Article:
ASUS Radeon EAH 4870 Matrix
ASUSí Radeon EAH 4870 Matrix is also an engineering marvel amongst Radeon 4870 cards. Like the EAH 4850 Matrix, the card has an imposing look, with a black PCB, dual fans, and dual-slot cooler. Once again ASUS employs a custom board design and cooling on their 4870 Matrix, with the 4870 Matrix board sporting a much more powerful cooler than the 4850 board, or many other Radeon 4870 cards for that matter.
Like the EAH 4850 Matrix, the 4870 Matrix supports ASUSí Hybrid Cooler technology. When running 2D apps at the Windows desktop both fans completely shut off. The cardís fans will remain at 0 RPMs as long as the GPU remains cool, if the GPU begins to get too hot one of the cardís fans will turn itself on automatically, the fan will then remain on until the GPU hits a certain minimum threshold temp. At this point the fan will turn off again and the cycle will repeat itself. The fans will also turn themselves on automatically when you boot up a 3D application or game. In this case, both fans will turn on regardless of the GPUís current temp.
The cooler ASUS has employed on the 4870 Matrix is very impressive. It sports four copper heatpipes, with two of the heatpipes extending all the way to the edges of the PCB (one on the right side, just above the PCIe power connectors and one on the left side of the card, just behind the DVIs)! Besides the quad heatpipes, the cooler is actually composed of dual Orb-shaped aluminum heatsinks. One Orb rests directly above the RV770XT GPU while the second Orb heatsink doesnít come into direct contact with any components on the board and sits to the right. Like the 4850 Matrix, a copper plate comes into direct contact with the GPU, helping to pull heat off the chip and is attached to the four copper heatpipes. The heatpipes used here are much longer than the ones used on the 4850 Matrix further increasing the surface area and thus their effectiveness, and once again some of them encircle the cardís fans.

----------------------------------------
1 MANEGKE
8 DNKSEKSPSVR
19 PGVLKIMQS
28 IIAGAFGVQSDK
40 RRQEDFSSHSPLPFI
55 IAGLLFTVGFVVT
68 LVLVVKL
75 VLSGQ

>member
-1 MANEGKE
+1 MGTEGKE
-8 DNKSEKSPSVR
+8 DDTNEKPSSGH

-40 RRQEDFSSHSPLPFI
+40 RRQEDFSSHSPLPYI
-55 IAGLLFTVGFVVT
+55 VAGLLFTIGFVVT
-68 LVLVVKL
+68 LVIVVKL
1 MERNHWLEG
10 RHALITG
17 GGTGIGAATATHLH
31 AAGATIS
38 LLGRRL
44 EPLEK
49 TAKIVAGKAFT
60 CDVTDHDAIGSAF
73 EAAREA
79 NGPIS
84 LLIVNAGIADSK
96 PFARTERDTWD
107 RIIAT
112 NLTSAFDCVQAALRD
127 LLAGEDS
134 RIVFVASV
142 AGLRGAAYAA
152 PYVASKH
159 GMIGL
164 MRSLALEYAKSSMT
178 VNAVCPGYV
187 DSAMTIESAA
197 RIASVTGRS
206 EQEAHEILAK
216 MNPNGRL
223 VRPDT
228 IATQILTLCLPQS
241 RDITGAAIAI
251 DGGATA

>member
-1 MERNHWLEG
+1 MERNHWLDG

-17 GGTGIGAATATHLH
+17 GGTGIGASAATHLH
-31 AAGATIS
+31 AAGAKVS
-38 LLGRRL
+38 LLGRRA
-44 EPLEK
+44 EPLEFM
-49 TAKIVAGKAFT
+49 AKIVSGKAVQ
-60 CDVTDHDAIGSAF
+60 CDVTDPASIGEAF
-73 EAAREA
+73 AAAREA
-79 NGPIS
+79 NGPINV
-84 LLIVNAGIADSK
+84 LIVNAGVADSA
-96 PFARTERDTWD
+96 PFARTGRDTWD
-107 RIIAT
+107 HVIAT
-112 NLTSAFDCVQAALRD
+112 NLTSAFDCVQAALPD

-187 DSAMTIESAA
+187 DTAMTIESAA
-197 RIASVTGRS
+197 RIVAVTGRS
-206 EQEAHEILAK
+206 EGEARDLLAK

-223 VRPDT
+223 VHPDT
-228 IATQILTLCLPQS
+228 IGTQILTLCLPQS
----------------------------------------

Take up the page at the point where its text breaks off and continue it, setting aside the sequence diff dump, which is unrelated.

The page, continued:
The dual fans are a little more traditional than the blower-style fan used on the 4850 Matrix, and surprisingly they actually run a little quieter than the 4850 Matrix.
Without the ASUS power management software installed and the cards merely running ATIís reference driver and CCC, we recorded noise levels ranging between 48-50 decibels in Far Cry 2, and a max of 52 decibels in Crysis with the 4870 Matrix. In comparison the 4850 Matrix generated 52 decibels of noise while running Far Cry 2 and a whopping 55 decibels in Crysis.
Before you get too alarmed keep in mind that these noise levels were recorded without
running ASUSí iTracker software. Youíd be crazy to pay the premium for these Matrix cards and not run iTracker, as it does a much better job of managing fan settings than the default ATI driver settings.
Like the 4850 Matrix, ASUS employs a custom board design with 4+2 power on the 4870 Matrix. Also like the 4850 Matrix, the 4870 Matrix board ships with only one dual-link DVI.
In terms of clock speeds, ASUS does OC the 4870 Matrix, but only slightly. The card runs at 770MHz core/920MHz memory, an improvement of 20MHz over stock. Not exactly a massive OC, but it is a slight boost nonetheless.
ASUS ships the EAH 4870 Matrix with one DVI adapter, an HDMI adapter, component video cable, power adapter, and CrossFire connector.